This Lewis Cross painting captures the powerful presence of an enormous flock of passenger pigeons passing through an area on a search for food. To mark the 100-year extinction of the birds, the Museum of Natural History through January 2015 is presenting an exhibit on the life and death of the passenger pigeon.
Agave in bloom
The rare blooming of the American agave plant at Matthaei Botanical Gardens is underway. The more-than-80-year-old plant, which has grown so tall that it pokes through conservatory's ceiling, will bloom and then die, but but not before leaving behind some genetically identical "pups." View an ongoing photo gallery of the agave stalk's progress, and learn more about this intriguing plant. (Photo courtesy of Matthaei Botanical Gardens & Nichols Arboretum)
Decommissioning North Hall
From left, Army 2nd Lt. David Hilden, Marine Sgt. Jeffrey Evans, Navy Ensign Sean Carrigan and Air Force 2nd Lt. Ashley Elliott lower and fold the American flag from in front of North Hall during a July 11 ceremony to decommission the home of the Army, Navy and Air Force Officer Education Programs, which will move to the Chemistry Building and the Ruthven Museums Building. North Hall is set to be demolished to make room for the new Biological Science Building. (Photo by Eric Bronson, Michigan Photography)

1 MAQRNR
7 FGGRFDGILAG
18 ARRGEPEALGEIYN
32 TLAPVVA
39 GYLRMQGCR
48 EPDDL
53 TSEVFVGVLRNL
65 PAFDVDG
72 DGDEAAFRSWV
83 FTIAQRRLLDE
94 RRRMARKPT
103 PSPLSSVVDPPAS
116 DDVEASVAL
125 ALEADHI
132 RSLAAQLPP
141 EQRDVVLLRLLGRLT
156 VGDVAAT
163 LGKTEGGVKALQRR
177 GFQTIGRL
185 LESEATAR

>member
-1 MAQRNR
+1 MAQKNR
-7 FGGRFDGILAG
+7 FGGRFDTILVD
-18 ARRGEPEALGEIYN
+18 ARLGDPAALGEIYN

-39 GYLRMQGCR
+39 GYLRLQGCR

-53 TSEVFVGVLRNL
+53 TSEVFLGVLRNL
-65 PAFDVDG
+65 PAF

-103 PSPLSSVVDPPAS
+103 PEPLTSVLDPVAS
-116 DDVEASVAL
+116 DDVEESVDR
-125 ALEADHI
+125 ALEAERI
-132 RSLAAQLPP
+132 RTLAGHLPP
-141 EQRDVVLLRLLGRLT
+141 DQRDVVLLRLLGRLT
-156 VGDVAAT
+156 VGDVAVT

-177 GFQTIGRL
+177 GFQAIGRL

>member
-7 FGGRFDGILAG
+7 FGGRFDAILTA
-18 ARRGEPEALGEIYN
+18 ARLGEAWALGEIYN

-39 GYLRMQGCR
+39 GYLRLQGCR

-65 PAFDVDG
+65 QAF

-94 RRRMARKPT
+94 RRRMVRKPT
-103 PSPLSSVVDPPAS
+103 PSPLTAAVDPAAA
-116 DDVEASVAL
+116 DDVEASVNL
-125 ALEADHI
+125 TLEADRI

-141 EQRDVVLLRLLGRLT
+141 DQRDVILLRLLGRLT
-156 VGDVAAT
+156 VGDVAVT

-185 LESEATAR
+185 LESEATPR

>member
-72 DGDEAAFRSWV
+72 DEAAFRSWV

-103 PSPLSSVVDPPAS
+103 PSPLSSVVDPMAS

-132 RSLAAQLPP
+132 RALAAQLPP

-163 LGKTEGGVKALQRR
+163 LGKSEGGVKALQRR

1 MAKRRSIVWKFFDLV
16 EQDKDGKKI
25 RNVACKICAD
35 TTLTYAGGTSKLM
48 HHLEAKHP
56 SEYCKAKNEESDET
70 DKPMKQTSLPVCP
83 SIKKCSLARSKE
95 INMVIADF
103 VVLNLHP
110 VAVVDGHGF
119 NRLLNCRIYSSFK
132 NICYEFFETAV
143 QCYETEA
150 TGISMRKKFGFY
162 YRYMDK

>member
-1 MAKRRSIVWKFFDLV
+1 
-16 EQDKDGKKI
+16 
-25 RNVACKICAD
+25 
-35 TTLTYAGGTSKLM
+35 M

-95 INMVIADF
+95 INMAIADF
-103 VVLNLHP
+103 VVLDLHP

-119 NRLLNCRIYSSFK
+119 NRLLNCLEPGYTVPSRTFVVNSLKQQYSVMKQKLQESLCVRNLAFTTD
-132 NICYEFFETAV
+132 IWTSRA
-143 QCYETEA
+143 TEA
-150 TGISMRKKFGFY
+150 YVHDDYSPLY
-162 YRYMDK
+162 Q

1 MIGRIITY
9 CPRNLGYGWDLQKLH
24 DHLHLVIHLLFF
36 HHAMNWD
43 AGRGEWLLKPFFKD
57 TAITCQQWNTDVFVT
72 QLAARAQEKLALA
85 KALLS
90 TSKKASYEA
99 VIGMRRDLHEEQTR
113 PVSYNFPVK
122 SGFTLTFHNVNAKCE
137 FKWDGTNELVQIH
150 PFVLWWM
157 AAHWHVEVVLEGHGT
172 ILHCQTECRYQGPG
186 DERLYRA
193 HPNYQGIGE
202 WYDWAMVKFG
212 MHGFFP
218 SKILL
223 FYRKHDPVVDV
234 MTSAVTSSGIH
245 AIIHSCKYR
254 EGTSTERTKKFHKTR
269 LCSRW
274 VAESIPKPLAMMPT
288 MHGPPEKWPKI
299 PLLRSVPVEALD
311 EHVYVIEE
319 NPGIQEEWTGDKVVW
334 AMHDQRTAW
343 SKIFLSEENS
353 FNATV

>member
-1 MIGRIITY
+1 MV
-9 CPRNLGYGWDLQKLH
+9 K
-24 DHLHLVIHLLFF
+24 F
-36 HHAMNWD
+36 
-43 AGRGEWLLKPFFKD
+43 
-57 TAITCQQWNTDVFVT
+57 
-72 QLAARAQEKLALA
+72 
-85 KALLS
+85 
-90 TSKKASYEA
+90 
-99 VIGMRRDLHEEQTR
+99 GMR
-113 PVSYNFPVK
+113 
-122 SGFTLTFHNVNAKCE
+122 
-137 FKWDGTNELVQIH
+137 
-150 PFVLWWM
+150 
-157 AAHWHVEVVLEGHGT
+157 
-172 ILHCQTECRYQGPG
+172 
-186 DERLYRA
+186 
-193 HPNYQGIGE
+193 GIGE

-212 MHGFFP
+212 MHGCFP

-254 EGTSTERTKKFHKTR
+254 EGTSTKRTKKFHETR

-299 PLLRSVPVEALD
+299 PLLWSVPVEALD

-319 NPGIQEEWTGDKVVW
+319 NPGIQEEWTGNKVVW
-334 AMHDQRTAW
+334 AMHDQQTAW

“People around here know me as the dog lady. If they have any dog problems, they’ll come to me.”
Mary Maguire Byrkit, application manager, Information and Technology Services
Michigan in the News
"Johnny was playing this unbelievably fiery guitar, but he was trying to do it within this very traditional context, which was so mind-blowing to most young, white blues aficionados at the time. Any (blues artist) who picked up the guitar after 1968 was influenced by Johnny Winter," said Bruce Conforth, lecturer in American culture.
David Bieri, assistant professor of urban and regional planning, said the rule of thumb that you should spend no more than 30 percent of your income on housing really isn't relevant: "It's essentially an arbitrary number. It creates more distortions than it actually solves."
Research by Barry Rabe, professor of public policy, shows that Americans support a tax on carbon emissions if the money it raises is directly spent on a specific cause, such as research into renewable energy.